A Refreshed Framework for Maternity Care in Scotland: The Maternity Services Action Group

The Framework outlines the principles which govern maternity services from pre-conception, through pregnancy, childbirth and postnatal care and into parenthood in Scotland.

Ministerial Foreword

The Scottish Government is committed to ensuring that all children in Scotland get the best possible start in life, even before they are born. Maternity care plays a vital role in providing women, their partners and their babies with the care and support they need at this important time. The ambitions of NHSScotland's Healthcare Quality Strategy are at the heart of this refreshed framework. We know that women and their partners want a healthy baby. Women want for themselves and their baby a service that is person centred, safe and effective. They need timely, relevant and easily accessible information to help them make the choices they face. They want care that is of equitable quality regardless of their individual circumstances, with consistent support, advice and continuity of that care.

NHS staff providing maternity care are committed to providing high quality care. This refreshed framework recognises that all staff will need learning and development support to continue to develop the knowledge and the skills they need to deliver tailored maternity care of equitable quality for all women. This includes staff having the skills to work with women and their families using health asset or strengths based approaches- approaches that start with and harness the high levels of motivation women have to do what's best for their babies.

We know from the evidence gathered for the Early Years Framework that maternal and parental circumstances and behaviour during pregnancy have an impact on children's outcomes. High risk factors such as alcohol and drug misuse, domestic abuse, smoking as well as diet and maternal nutrition impact on health outcomes at birth, in infancy, and across the whole of the life course. Crucially we now know that there is a strong link between antenatal anxiety and maternal depression, and poor outcomes for children including development, parental bonding and behavioural problems. The evidence tells us that the most promising services for pregnant women are therefore those offering high-quality social support alongside antenatal healthcare.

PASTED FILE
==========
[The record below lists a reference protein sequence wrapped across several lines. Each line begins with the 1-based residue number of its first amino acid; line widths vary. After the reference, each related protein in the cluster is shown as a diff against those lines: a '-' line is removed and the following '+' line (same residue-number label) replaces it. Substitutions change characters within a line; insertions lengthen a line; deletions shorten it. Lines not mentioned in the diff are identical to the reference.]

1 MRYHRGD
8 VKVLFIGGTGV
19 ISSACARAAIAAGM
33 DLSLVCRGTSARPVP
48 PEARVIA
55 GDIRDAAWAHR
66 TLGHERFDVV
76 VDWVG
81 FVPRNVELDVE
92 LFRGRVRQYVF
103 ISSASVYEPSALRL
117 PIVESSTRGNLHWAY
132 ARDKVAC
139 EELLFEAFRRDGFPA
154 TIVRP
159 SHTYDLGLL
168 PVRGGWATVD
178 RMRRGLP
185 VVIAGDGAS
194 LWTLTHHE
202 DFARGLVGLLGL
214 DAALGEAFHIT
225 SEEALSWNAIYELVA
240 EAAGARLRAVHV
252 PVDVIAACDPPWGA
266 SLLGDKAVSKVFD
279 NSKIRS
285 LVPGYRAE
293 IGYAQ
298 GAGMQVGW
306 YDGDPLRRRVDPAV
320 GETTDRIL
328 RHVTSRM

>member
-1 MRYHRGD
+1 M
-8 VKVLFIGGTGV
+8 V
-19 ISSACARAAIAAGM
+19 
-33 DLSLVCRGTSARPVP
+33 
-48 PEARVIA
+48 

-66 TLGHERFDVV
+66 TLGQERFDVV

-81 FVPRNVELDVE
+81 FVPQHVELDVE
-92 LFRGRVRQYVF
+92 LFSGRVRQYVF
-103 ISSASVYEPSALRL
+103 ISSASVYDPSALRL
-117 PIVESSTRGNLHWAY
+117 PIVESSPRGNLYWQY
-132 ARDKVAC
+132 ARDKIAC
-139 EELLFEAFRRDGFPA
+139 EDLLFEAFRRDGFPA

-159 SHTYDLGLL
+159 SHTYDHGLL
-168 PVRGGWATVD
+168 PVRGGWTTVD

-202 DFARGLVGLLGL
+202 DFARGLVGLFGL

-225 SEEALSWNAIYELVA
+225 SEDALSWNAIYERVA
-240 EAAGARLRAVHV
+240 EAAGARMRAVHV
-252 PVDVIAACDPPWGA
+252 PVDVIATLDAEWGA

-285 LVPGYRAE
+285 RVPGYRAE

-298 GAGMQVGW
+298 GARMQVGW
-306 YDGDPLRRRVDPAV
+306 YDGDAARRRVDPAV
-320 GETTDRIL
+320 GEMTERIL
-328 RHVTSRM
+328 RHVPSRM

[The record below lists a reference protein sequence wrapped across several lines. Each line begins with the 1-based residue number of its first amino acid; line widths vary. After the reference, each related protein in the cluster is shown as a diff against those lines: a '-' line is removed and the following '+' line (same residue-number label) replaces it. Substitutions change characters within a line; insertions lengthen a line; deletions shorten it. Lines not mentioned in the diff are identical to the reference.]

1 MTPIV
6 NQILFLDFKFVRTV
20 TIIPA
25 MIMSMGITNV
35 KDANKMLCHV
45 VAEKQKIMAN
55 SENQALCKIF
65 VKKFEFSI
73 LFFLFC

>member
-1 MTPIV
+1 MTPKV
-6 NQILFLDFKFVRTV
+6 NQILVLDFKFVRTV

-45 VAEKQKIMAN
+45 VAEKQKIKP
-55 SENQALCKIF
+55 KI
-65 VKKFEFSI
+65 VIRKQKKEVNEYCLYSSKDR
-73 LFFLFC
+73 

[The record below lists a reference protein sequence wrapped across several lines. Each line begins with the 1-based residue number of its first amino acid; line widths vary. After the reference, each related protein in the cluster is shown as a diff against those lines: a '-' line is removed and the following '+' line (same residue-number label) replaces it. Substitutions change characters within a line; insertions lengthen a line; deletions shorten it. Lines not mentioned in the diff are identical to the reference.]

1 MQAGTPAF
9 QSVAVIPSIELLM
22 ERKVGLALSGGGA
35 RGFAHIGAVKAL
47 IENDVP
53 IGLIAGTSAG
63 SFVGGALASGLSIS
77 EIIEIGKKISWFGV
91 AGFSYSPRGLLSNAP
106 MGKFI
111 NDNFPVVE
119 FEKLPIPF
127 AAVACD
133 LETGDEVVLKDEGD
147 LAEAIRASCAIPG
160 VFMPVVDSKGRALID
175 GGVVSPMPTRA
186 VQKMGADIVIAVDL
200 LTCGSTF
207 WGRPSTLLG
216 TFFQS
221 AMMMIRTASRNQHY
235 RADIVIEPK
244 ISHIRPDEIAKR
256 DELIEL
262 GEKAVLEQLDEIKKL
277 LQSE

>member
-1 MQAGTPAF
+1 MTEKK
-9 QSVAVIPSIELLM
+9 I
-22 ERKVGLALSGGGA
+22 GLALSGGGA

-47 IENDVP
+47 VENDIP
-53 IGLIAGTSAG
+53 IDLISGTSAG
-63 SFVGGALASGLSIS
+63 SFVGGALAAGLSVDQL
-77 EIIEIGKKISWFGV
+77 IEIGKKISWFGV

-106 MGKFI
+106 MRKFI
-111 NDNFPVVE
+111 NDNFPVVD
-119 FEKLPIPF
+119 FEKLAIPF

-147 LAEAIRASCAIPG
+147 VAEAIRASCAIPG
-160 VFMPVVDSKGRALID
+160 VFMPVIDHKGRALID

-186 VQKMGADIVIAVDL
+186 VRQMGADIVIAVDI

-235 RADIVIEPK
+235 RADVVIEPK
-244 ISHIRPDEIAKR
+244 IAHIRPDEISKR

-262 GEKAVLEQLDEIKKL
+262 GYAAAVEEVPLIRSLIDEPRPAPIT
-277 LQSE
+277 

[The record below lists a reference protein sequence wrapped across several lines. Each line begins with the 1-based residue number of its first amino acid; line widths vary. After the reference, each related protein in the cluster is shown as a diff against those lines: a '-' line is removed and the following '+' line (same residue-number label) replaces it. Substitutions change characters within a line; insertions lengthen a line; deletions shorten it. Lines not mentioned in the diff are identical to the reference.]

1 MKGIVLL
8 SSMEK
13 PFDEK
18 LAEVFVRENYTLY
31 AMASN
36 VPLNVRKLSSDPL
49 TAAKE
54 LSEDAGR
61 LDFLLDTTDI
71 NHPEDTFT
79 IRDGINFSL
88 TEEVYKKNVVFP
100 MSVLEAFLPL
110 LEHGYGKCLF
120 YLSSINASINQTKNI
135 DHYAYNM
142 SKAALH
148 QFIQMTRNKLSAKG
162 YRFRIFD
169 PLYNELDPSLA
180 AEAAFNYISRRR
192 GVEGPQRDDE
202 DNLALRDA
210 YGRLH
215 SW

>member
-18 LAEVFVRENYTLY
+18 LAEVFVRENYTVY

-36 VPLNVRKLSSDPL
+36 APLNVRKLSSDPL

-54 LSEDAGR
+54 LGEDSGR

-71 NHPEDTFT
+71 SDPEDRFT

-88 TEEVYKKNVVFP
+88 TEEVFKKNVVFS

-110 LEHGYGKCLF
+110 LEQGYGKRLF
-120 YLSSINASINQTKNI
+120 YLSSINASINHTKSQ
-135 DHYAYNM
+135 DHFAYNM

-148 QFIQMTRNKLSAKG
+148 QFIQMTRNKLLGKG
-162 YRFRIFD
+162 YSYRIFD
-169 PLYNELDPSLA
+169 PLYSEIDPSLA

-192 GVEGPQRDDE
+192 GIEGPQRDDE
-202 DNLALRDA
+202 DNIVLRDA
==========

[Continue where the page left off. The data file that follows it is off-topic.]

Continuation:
This refreshment of Scotland's Framework for Maternity Care is the product of the Maternity Services Action Group ( MSAG). MSAG is the strategic group for maternity services in Scotland, bringing together key professional and service stakeholders with policy officers from the Scottish Government's Child and Maternal Health Division. The aim of the refreshment is to strengthen the contribution NHS maternity care makes to improving maternal and infant health and reducing the unacceptable inequalities in maternal and infant health outcomes. In addition, in response to the specific recommendation in Equally Well that NHS Boards improve their capacity to reach and manage women and babies in high risk groups, MSAG have produced practical antenatal inequalities evidence into action guidance to accompany this framework.

I believe this refreshed Framework sets the pace for continuous improvements in maternity care. Stakeholders have welcomed the inclusion of service improvement measures. They have highlighted three key areas that will benefit from national support to ensure that the framework is effectively implemented, these are:

  • workforce development,
  • improvements in information and data collection and analysis
  • risk assessment of pathways of care between primary care, maternity services and public health nursing.

I am delighted that an implementation support group will therefore be charged with working closely with the named executive lead for each NHS Board area, to address these three key areas and support NHS Boards develop their own outcome focussed implementation plans that meet the needs of their local communities.

Shona Robison, Minister for Public Health and Sport

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